None of them heals the sick nor raises the dead. We are not passionate about any, but one question just makes sense and two deserve trials.
Homework: The compulsive sorts should scan the commonwealth elections page on them. Questions 1 and 2 are pretty obvious from the summary. We advise reading the separate details on Question 3. Finally, the Boston Globe has a set of links to pro and con sites for Question 1 here.
Fruit of the VineQuestion 1, permitting food stores to sell wine -- if locally permitted -- is too easy. Yes.
This pits the regressive oligopoly of liquor stores against big and small groceries for this single category. We can certainly understand why the former wants to keep these restrictions. That's what capitalists are about. They fear and fight anything that may decrease their revenue.
The argument they use have been disingenuous though. We can look to most of the nation where this has been the norm for a long time, in some places since the repeal of prohibition. The three results opponents claim do not occur. Specifically:
- Convenience stores will widely and quickly get local permits, their clerks won't be able to screen purchasers, and teens will get wine easily. In fact, few kids even want expensive, lower alcohol wine; local governments aren't about to permit stores staffed and frequented by teens, C-stores can train for ID checking (or lose that permit in a flash), and many kids determined to get drunk already can get plenty. The horses have left the post on this one.
- This will lead to an increase in drunk driving. There seems to be zero evidence of this anywhere. It's sad that the anti forces have drafted the grandfather of Melanie's Law subject to say that limiting places where wine is available will somehow prevent drunk driving. The prohibition argument has never worked.
- This will drive the tenuous mom-and-pop liquor stores out of business. That's not at all what has happened anywhere else. For a comparison, think something else that specialty stores -- like bakeries -- sell along with grocery stores.
All of that written, we note that it is likely a fantasy by Stop & Shop and their ilk that this will mean lower prices for consumers. Some liquor stores may increase their wine specials, but if you want a real choice, you'll still go to them for that and for cases. They'll still get the seasonal and party business and will retain their regular customers. Grocery stores have tiny margins on groceries and make their profits on non-foods, like toothpaste and soon wine. They will most certainly not undercut liquor stores. They'll offer a mediocre selection of moderately priced wine and make a little more profit than they did.
One from Columns B and CQuestion 2 would permit fusion voting, whereby a candidate can be on the ballot under multiple parties for an office. All votes for that candidate count toward a final tally. This doesn't solve big problems and likely won't get much use. However, it is increasingly popular elsewhere and was used here until 1912. There are those who feel very strongly that this would give voters who are dissatisfied with two major parties meaningful chances to elect their candidate while still making their views know. Try Mass Ballot Freedom for an overview and for a FAQ.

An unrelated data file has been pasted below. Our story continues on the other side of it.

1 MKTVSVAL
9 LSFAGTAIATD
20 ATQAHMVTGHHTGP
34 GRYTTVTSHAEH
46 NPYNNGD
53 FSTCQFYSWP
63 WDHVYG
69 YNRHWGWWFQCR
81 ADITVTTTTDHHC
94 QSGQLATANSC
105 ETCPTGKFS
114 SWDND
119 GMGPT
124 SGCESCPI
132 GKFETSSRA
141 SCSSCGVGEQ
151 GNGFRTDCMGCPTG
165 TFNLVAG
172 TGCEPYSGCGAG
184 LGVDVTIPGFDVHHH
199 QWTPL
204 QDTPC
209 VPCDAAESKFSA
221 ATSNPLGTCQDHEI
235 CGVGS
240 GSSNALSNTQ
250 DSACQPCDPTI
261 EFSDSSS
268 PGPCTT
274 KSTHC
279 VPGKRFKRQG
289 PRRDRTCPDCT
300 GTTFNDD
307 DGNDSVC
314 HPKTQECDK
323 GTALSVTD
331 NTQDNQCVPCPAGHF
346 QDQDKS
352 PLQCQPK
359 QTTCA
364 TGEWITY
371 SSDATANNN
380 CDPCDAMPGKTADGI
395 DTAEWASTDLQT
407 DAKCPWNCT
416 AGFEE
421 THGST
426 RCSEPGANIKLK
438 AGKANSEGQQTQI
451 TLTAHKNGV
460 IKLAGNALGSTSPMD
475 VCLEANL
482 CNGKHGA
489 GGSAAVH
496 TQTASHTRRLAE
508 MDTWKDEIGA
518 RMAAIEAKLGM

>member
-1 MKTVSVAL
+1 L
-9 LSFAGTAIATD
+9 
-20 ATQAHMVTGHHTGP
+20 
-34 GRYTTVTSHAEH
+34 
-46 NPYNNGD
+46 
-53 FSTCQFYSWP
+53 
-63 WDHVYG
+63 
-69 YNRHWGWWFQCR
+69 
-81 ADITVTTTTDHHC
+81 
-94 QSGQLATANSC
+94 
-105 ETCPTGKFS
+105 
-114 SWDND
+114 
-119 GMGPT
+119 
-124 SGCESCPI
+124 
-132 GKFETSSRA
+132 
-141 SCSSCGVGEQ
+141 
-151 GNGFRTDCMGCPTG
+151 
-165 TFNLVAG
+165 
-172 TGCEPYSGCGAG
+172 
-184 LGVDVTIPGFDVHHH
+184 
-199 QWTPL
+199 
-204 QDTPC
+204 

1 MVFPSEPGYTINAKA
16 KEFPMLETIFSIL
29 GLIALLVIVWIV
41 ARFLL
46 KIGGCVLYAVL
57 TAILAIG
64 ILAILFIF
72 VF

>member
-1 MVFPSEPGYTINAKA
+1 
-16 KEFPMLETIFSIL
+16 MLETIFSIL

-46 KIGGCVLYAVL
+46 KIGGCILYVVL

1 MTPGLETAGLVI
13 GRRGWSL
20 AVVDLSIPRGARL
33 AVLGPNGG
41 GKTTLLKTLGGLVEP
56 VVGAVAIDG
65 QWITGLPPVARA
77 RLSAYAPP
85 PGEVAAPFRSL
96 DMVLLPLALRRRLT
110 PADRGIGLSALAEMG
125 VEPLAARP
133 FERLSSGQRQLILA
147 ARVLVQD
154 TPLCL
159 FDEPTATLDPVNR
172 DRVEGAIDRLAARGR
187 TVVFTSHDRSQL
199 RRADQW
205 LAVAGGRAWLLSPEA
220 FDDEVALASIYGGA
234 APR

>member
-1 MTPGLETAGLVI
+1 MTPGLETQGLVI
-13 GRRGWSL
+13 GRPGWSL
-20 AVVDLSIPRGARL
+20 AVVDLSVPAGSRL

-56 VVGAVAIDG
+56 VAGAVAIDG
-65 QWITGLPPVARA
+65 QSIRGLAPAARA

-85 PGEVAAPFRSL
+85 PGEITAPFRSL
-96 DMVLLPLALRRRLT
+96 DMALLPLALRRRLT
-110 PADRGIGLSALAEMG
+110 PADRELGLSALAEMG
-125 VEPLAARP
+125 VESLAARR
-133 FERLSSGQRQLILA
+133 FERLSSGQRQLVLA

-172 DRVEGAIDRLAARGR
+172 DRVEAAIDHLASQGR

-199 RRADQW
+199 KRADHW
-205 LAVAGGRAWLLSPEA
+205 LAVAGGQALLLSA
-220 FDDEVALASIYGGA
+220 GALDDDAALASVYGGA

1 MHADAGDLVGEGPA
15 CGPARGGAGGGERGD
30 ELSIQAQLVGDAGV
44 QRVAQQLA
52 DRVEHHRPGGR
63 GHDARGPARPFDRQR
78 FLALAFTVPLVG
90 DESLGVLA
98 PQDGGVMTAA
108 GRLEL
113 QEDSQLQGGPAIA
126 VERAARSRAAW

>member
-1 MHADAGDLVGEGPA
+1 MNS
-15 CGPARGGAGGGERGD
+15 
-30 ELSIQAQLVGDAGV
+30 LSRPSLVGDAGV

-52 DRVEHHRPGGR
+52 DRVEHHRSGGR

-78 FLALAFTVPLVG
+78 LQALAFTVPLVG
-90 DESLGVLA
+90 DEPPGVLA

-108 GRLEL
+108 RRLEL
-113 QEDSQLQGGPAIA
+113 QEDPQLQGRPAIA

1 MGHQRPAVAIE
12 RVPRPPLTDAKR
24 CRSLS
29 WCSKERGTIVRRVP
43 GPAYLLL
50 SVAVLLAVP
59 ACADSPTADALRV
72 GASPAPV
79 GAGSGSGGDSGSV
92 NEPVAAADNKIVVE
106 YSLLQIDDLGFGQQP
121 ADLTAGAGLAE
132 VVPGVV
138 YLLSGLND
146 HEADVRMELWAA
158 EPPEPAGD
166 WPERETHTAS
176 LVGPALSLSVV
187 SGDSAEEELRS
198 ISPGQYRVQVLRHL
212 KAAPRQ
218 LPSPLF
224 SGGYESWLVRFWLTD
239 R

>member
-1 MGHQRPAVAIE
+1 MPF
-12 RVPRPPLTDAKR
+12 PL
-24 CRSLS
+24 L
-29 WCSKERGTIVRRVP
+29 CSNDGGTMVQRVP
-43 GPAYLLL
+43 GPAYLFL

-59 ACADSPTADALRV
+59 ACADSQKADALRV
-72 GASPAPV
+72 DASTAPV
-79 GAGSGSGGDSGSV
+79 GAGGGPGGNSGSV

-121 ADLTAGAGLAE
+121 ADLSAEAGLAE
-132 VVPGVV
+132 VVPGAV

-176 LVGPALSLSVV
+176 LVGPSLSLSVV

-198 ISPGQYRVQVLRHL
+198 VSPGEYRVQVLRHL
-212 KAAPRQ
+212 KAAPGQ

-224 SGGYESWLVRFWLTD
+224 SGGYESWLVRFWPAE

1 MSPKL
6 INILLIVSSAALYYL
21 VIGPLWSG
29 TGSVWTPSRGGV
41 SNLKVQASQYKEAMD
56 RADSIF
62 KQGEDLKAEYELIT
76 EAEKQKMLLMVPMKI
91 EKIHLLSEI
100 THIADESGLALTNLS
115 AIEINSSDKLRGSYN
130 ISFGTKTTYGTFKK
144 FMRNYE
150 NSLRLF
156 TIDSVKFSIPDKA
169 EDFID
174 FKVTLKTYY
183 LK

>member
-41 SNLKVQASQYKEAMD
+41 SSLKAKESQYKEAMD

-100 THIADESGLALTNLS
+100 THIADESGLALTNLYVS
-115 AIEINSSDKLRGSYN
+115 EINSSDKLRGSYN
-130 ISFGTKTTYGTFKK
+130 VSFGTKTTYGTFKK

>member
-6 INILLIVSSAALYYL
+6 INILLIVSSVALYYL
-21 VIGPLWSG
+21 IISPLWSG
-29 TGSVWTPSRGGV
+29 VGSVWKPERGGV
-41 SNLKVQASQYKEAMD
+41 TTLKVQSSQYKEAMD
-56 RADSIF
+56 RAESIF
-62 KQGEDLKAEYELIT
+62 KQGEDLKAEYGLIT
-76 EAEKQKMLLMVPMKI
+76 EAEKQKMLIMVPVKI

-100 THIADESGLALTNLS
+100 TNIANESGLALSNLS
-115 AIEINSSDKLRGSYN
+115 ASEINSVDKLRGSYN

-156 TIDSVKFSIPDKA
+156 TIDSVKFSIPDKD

The biggest objection is silly -- that this would confuse voters. Well, itty boo. In terms of what voters must adapt to in our elections, this is way down the list of messing up a race by confusion. The ballot questions like these three are much more confusing.
What we really need -- in addition -- is instant runoff voting (IRV). This lets voters rank their choices and when there is no majority for a candidate, the ranking determines the winner, without forcing voters back to the polls for a follow-up election.
That would be more confusing than fusion voting, but a more meaningful reform.
These are not at all exclusive. We would support both. Meanwhile, Yes on 2.
Diaper UnionThe most complex and nuanced Question 3 is whether to allow the state's private child-care providers to sort of unionize. We say yes, that this should provide a marginal improvement in care, assuming that enough day-care providers agree to the change after the initiative passes.
Fortunately, we don't have to go in depth in the advantages, a recent post by a provider on Blue Mass Group does that.
The crux of the pro argument is that providers can agree to organize to negotiate with commonwealth agencies on all regulated aspects of care. If enough want to do this, they will have a weak union-esuqe negotiating body. It can't strike or violate regulations, but there is a modest increase in clout with the bureaucracy, with an arbitration safety valve on the end.
Those opposed seem to be entirely on the regulatory side. It is a standard anti-union attitude about not wanting outsiders to interfere with their paternal, pat-on-the-head expertise. That's not convincing.
Yes on 3 to give the providers the option of helping create this system and have a voice in their business.
Tags: massmarrier, Massachusetts, election, ballot initiatives, wine, child care, fusion voting